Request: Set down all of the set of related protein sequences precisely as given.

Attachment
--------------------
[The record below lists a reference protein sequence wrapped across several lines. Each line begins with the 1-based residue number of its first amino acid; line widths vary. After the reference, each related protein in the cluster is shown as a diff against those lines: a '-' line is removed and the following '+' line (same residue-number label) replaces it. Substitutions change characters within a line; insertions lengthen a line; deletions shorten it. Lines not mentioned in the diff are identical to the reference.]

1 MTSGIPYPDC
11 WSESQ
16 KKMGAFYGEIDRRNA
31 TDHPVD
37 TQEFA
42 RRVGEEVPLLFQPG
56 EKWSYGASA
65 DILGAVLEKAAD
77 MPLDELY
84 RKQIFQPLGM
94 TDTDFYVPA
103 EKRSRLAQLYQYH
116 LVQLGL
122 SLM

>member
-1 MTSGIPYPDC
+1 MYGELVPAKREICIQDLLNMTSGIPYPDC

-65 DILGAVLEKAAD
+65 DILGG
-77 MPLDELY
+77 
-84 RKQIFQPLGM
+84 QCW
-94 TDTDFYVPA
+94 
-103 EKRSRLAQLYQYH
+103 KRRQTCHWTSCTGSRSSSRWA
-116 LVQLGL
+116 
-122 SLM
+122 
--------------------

[The record below lists a reference protein sequence wrapped across several lines. Each line begins with the 1-based residue number of its first amino acid; line widths vary. After the reference, each related protein in the cluster is shown as a diff against those lines: a '-' line is removed and the following '+' line (same residue-number label) replaces it. Substitutions change characters within a line; insertions lengthen a line; deletions shorten it. Lines not mentioned in the diff are identical to the reference.]

1 MTSGIPYPDC
11 WSESQ
16 KKMGAFYGEIDRRNA
31 TDHPVD
37 TQEFA
42 RRVGEEVPLLFQPG
56 EKWSYGASA
65 DILGAVLEKAAD
77 MPLDELY
84 RKQIFQPLGM
94 TDTDFYVPA
103 EKRSRLAQLYQYH
116 LVQLGL
122 SLM

>member
-1 MTSGIPYPDC
+1 MYGELVPAKREICIQDLLNMTSGIPYPDC

-65 DILGAVLEKAAD
+65 DILGG
-77 MPLDELY
+77 
-84 RKQIFQPLGM
+84 QCW
-94 TDTDFYVPA
+94 
-103 EKRSRLAQLYQYH
+103 KRRQTCHWTSCTGSRSSSRWA
-116 LVQLGL
+116 
-122 SLM
+122 